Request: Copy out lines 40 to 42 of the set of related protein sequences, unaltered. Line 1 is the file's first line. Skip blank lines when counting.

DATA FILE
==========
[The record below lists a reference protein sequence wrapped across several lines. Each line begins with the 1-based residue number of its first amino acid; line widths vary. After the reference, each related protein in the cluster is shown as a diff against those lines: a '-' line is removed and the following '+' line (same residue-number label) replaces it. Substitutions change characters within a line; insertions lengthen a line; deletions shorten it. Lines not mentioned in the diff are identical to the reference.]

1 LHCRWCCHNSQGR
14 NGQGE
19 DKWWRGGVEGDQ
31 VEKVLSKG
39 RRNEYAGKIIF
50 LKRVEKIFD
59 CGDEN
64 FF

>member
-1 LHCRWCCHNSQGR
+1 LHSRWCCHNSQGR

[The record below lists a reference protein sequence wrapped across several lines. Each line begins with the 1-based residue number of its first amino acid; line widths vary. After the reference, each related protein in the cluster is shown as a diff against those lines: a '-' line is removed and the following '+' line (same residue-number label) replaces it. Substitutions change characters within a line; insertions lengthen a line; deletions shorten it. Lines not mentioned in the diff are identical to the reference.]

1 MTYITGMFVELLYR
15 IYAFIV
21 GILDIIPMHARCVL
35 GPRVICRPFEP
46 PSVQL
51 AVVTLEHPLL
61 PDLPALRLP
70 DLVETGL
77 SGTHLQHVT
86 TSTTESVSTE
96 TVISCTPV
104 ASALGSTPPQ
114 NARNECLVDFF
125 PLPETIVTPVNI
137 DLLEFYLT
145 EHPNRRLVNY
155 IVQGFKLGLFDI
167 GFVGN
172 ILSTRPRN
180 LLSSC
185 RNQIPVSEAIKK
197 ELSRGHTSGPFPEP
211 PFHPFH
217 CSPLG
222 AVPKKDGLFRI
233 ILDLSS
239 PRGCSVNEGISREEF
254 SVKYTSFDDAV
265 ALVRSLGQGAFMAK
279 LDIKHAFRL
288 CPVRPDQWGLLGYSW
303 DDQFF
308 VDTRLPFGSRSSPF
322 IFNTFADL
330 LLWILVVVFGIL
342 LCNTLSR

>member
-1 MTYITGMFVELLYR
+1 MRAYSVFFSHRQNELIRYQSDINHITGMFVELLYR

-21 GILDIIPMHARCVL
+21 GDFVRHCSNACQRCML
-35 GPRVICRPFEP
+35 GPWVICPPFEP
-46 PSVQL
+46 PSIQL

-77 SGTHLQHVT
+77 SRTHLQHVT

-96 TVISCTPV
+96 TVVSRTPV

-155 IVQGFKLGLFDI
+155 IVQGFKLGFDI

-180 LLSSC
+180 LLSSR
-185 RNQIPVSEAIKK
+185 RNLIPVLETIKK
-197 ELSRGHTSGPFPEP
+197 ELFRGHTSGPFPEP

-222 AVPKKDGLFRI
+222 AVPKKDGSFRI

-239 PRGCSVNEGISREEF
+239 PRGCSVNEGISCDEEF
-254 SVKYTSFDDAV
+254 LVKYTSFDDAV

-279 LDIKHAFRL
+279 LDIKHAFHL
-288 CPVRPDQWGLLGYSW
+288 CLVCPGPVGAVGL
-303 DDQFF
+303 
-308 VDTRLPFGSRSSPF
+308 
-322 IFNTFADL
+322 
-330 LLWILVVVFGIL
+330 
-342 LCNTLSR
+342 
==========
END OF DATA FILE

239 PRGCSVNEGISREEF
254 SVKYTSFDDAV
265 ALVRSLGQGAFMAK